New Braunfels Herald Zeitung, June 23, 1989

New Braunfels Herald Zeitung

June 23, 1989

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Issue date: Friday, June 23, 1989

Pages available: 16

Previous edition: Thursday, June 22, 1989

Next edition: Sunday, June 25, 1989

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Publication name: New Braunfels Herald Zeitung

Location: New Braunfels, Texas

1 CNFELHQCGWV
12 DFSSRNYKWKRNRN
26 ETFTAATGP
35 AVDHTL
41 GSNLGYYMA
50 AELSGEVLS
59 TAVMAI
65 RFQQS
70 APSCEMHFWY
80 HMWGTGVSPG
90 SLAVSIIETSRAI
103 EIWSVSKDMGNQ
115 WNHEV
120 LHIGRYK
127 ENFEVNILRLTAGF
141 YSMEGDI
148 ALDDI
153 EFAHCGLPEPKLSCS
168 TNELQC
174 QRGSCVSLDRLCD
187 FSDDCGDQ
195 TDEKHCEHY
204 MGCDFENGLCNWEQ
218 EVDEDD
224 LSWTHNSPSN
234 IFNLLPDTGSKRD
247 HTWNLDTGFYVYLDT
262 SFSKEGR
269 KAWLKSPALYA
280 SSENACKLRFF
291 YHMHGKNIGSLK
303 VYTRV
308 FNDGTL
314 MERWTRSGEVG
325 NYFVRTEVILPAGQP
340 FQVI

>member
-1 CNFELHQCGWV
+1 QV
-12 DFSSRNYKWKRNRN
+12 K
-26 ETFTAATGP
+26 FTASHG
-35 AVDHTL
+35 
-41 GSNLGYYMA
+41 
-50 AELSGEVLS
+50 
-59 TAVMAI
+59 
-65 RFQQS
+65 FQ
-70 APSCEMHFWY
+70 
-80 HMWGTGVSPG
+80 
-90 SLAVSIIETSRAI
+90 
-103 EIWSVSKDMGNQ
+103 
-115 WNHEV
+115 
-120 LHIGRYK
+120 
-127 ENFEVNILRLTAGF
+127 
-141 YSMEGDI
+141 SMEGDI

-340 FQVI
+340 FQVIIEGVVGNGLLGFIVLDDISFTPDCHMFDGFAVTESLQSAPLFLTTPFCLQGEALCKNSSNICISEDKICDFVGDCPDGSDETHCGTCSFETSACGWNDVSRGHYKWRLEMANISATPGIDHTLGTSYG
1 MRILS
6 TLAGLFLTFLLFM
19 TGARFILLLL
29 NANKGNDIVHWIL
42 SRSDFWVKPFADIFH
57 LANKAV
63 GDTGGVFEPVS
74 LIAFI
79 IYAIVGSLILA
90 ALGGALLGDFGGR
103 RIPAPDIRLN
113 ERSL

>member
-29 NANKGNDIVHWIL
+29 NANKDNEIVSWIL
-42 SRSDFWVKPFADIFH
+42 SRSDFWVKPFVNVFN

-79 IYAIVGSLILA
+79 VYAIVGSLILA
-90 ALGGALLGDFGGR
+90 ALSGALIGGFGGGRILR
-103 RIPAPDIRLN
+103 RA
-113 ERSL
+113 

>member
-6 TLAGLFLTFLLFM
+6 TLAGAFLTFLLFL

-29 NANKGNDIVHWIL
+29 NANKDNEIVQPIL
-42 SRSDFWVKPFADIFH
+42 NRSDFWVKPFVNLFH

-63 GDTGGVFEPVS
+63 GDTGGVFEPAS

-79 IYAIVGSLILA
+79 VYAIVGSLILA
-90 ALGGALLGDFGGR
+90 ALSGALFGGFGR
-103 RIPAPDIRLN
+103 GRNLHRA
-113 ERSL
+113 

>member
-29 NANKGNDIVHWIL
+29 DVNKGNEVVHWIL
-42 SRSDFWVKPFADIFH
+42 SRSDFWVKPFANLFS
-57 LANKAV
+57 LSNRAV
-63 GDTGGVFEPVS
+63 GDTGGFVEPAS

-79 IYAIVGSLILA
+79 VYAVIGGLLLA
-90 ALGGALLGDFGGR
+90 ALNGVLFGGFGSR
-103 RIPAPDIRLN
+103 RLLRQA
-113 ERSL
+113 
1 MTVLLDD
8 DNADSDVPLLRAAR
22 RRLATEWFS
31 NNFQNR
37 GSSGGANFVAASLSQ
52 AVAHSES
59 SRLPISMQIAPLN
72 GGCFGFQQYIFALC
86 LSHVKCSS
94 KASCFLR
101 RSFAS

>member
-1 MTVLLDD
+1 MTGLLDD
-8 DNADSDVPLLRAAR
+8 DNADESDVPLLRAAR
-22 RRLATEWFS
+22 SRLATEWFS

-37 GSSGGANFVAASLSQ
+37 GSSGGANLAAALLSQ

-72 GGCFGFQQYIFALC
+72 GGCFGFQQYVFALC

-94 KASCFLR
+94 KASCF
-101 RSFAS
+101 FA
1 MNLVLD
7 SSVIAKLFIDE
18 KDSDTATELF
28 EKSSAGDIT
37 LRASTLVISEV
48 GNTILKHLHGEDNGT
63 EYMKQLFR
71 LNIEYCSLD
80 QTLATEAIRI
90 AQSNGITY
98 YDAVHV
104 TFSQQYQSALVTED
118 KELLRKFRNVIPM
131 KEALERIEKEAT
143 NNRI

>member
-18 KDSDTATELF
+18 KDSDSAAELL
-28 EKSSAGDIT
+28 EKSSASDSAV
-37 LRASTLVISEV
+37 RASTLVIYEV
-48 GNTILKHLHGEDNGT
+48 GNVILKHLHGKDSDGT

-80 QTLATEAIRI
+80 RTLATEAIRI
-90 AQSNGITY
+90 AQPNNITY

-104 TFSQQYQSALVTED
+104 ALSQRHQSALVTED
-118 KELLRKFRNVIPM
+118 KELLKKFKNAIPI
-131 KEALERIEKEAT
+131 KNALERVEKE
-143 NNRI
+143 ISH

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New Braunfels Herald Zeitung (Newspaper) - June 23, 1989, New Braunfels, Texas Gramm defends super collider ceremony WASHINGTON (AP) — Uncharacteristic squabbling has split the Texas congressional delegation on the eve of a make-or-break vote on the super collider, with a ribbon-cutting ceremony the source of the brouhaha.    _ See Page 3 Legislature progresses on workers’ comp issue AUSTIN (AP) — The Texas Senate today was scheduled to take up a proposed overhaul of the workers’ compensation system, as lawmakers said they were making progress on the controversial issue that has tied them up since the beginning of the year. See Page 5 9' Moo9 i i, r"‘'* track MTCmpUnr'r" ARl.rWGtON TV    >y ^6006 and go hard,” and the Kang***    ast that after taking two of three games from Boston. See Page 9 New Braunfels Vol. 137, No. 160 mmm rn rn Friday June 23, 1989 25 Cents 707 Landa St., New Braunfels, Texas 78130 (USPS 377-880) 512-625-9144 One Section, 16 Pages Buying water Cotton pickin’ time District polling members By MARGARET EDMONSON Staff Writer River outfitters told the Water Oriented Recreation District they do not want to buy water for the weekend before July 4, said Betty Walls, WORD administrator. Walls began polling the outfitters Thursday after the Wednesday-night regular meeting. She talked with Water Consultant Dave Brown, who was hired by the board to do research in the New Braunfels arca. Because Brown is in Tennessee, he said he could not offer advice on the decision until he had more information. “I’ve talked to approximately 15 percent of the outfitters," Walls said. “Their initial reaction has been that they do not feel the need to purchase water at this time, and they want lo focus on a long-term solution.” Pending airline accomodations, Brown will arrive in the arca July 8 or July 15 to begin his work for the district A resident of Tennessee, he has See WATER, Pag* 2 Lawsuit against city Hampton tells story in court Youngsters of every age are invited to the New Braunfels Children's Museum Saturday between 10 a m. and 5 p.m. to get a preview of the new King Cotton exhibit, featuring WestPoint Pepperell. Mission Valley Mill plant manager Bill Morton will be there from 10 to 11 a.m. and industrial engineer Norman Stephens from 11 to noon will talk to youngsters and answer questions A video tour of the plant, following the raw cotton through the pro cess of making fabric, will be shown and ifs a nice opportunity for many youngsters to see where their parents work. Children also will be able to make their own looms and try their fingers at weaving Museum artist Mike McMahan is working on the cotton field area where children will get to pick the r own cotton. For more information, call Use museum at 620-0939. (Photo by Deryl Clark) OBRA: Suit not a takeover bid Officials from the Guadalupe-Blanco River Authority maintain the lawsuit filed in Hays County last week is not a ploy to take over the Edwards Aquifer. “It will have no effect at all in terms of our power," said General Manager John Specht. "It will stabilize the Coma) and San Marcos Spring flows.” GURA filed a lawsuit in Hays County June 15 in an effort to give the Texas Water Commission authority to control pumping rights of the Id M, urds Aquifer. GBRA maim ains the aquifer is an underground river and a tributary of the Guadalupe River, making it subject to regulation by the Texas Water Commission Texas Parks and Wildlife Department is named rn the lawsuit because it is involved in the protection of endangered species such as dime found in die Comal and San Marcos rivers. These rivers are fed by spring water from die aquifer. Officials from the Texas Water Commission have not yet taken a stand on the lawsuit However, they explained that OBRA could not take over the aquifer if the commission has control. “The Texas Water Commission allocates water rights. We would determine how much water would be available,” said Bill Colbert, division director of the commission’s off ice of public information “GBRA would have no more influence than ans other landowner on the Guadalupe.” Russell Masters, assistant manager of the Edwards Underground Water District, declared the district is not laking a position at this time. "We’re taking the position of no position. We’re taking die conservative approach to it now," he said. Several residents have expressed concern about the lawsuit. One well pumper said it was the most ridiculous thine Ire had ever heard of. One Comal County resident has asked what will happen later after GBRA wins the lawsuit and then says die aquifer really belongs under its control. “The control of surface water belongs to the Texas Water Commission,” Specht said. “Our sole purpose is to crate our lac limes under the permits of the Texas Water Commission.** “On pow much influence they (GBRA) are going to have, that’s 12 to 15 years in the future,” Colbert said. “For me to answer would be entirely speculative.” Any person who owns a well or pumps water out of the aquifer can be named as a parts in the lawsuit. Depending on his stand oil the issue, the well owner or pumper could be named as plaintiffs or deferments. The lawsuit states, “ it is impossible to know at this time which of these parties should be designated as plaintiffs, who contend that water in the Edwards is owned by the State ol Texas and subject to regulation as State water by the Texas Water Commission and which parties should be designated as defendcms, who claim that wilier in the Edwards is not ow ned by the State of Texas and. therefore, not subject lo regulation as State waler by the Texas Water Commission.” David Wcixch, director of planning and development, said GBRA has received some postive feedbag k from the well owners. “As far as a responsive action, there has been none yet,** he said. Sec GORA, Page 2 By STEPHANIE DAVIS Staff Writer Testimony in the breach-ol-lease lawsuit against the City of New Braunfels began quietly today after the visiting judge wanted the plaintiff Thursday he will face contempt of court charges if he continues to pass over questions and challenge the city’s attorney. “I know you arc under a certain amount of stress,” Judge Charles Lance of Milam County told Richard Hampton in absence of the 12-mcm-bcr jury, adding that Hampton should answer the questions, "or wc’ll hold Panel does not honor investment The l*ubtic Utilities Commission laded to recognize New Braunfels Utilities’ investment in transmission lines and substations Thursday during a public hearing concerning the Low er Colorado River Authority’s request tor a rate hike The three commissioners voted down the examiner s recommendation that allowances he made to I.CKX customers who had made investments m transmission lines and substations. NRU has an investment of $10 4 million in equipment which saves money for I .CRA It is cheaper Uh I CRA to provide service to a customer that has fins equipment than to one which does not. “New Braunfels (Utilities) made an investment which makes it cheaper lur I CRA to serve them, ara! the commissioners did not recognize tins,” said Richard Baiough, attorney tor NBt and Guadalupe Valley Electric Company "What this means is New Braunfels Unities customers will be sub&i/tng rates for smaller cities like Bastrop who have made rio investment at all. We don’t think it *s fair.” GV TC has an investment of $19 million in substation and transmission equipment. Se* MARING, Pug* 2 Ifs a natural High court rejects ‘dial-a-porn’ ban WASHINGTON (AP) — IU Supreme Court Imlay refused to let Congress outlaw lite billion doh ar “dwl-a-porn” industry , rejecting arguments thai such a ban is needed to pro lect the nation’s children The justices unanimously said Con gress was not justified w hen it fem, J a law last'year banning ail sex,.. > explicit telephone dial-up message services. The hun v mimes tree sjiecch rights when applied to merely indecent ' messages, the court ruled lite 1988 law made is a crime lo use a telephone to make any “obscene v*r indecent” comr mu Ovation for commercial puijxm's. But us iota! ban was never imposed because U 5 District Judge A. Wallace Tashtma fin Los Se* BAN, Rag* 2 Personal income posts weak advance New Braunfels Mayor Doug Mitier has proclaimed Sunday as Natural Bridge Caverns Day, kicking off th# caverns' 25th anniversary colouration winch fasts through July 4, With Mater if Clara Heide mann ©wrier of the property on which lour St Mary s University students discovered the caverns in i960 Sunday's entertainment will feature live muse, a visa t>y Grendei the caverns' dragon, and br tho ay cake For more information, see Page 2 (Photo by Defy) Clark) WASHINGTON (AP) — American's per venal income rove a lackius ter 0.3 percent in May, the smallest gam in eight months, while consumer spending posted its weakest advance since October, the government said today. Consumer spending represents two-thirds of the U S economy and analysts closely mom tor fluctauons rn both spending and ok tm ie as a barometer of the economy's overall health. Economists arc likely to consider tile small gain in income, Ila; slowest since September to a seasonally adjusted annual rule erf $4.39 mil ion as a sign iii at consumer demand may slacken, lTie income Imamu followed strew gti gams of 0.5 percent in April and 0,9 percent iii March However, the Commerce Department noted it tat the March gam was swelled by two spe SmMCOUE Ain! you in contempt. “It’s just dragging,” he said. “I’m not going to fault counsel for Mr. Hampton’s transgressions.” Hampton attempted to give background information for questions which the defense attorney asked for only “yes” or “no” responses. He also accused the attorney of putting words in his mouth. After briefly consulting with his attorney, Jack Borchcrs, Hampton returned to the stand for approximately 30 minutes. The trial in district Se* COURT, Page 2 Good day Picnic plans for the weekend may have to be changed. Thcrc’^ art increasing chance of showers and thunderstorms tonight. Saturday and into Sunday morning. Today’s high will reach 90 degrees with the overnight low at 74 degrees. The temperatures will be slightly cooler Saturday with a high of 89 and low of 73. Sunday will be a little wanner with a high of 93 degrees Inside: CLASSIFIED.  ........  ,..10-15 COMICS  .....   i CROSSWORD, _________3 DEAR ABBY ___  .16 ENTERTAINMENT. .......  4 HOROSCOPE. ......................  8 RELIGIOUS FOCUS.............  6 SPORTS..  .....  ..^9-10 TV LISTINGS ......  8 WEATHER ______________________...2 Stammtisch It’s turn: to get all gussied up f*»r the Mid-Texas Symphony's Hoedown and Bant Dance Saturday night ai SaengcrhaJtc. off Texas 46, from 6:30 to 11:30 pm. The Hoedown and barbecue din lier will consist ol many activities for youngsters and adults alike, including horseshoe pitching, bullfrog jumping, goal racing, watermelon seed spitting ai a1 a hay stalk scramble Symphony Debutantes and their moms will man a Country Store that will feature homemade taste delights, along with country decor items ErucrtautnvcfU for the evening will he by the country and western band “Southbound.” A fiddlers’ contest also is planned A trip, courtesy New Braunfels and Seguin Travel, will be pre-seined to a guild member joining or rejoining lite symphony guild the night of the party. A drawing will determine die winner of a watercolor palming by New Braunfels artist Angie Bania Brown, w hose work can be viewed ai Gruetli Rood Gallery Tickets are available ai Krause lh Aik* and The Gold Bow or by ca)ling 629-0629. Hoedown tickets are SS for adults and $3 St) for children under 12. .. Members of the Downtown Rotary Club of New Braunfels will conduct another blood cholesteiol screening beginning at 9 a tit tomorrow rn the pharmacy of die HTB grocery store Members of die club wilt offer die test, for a $5 donation, through 4 30 p rn “We’ve been conducting these screenings lur die past two years now,” said club President Mike Doherty. “They serve as an important public service for die community because of the threat to health that a fugit cholesterol level can be. However the money &•« ST AMM TISCH, Pat* I ;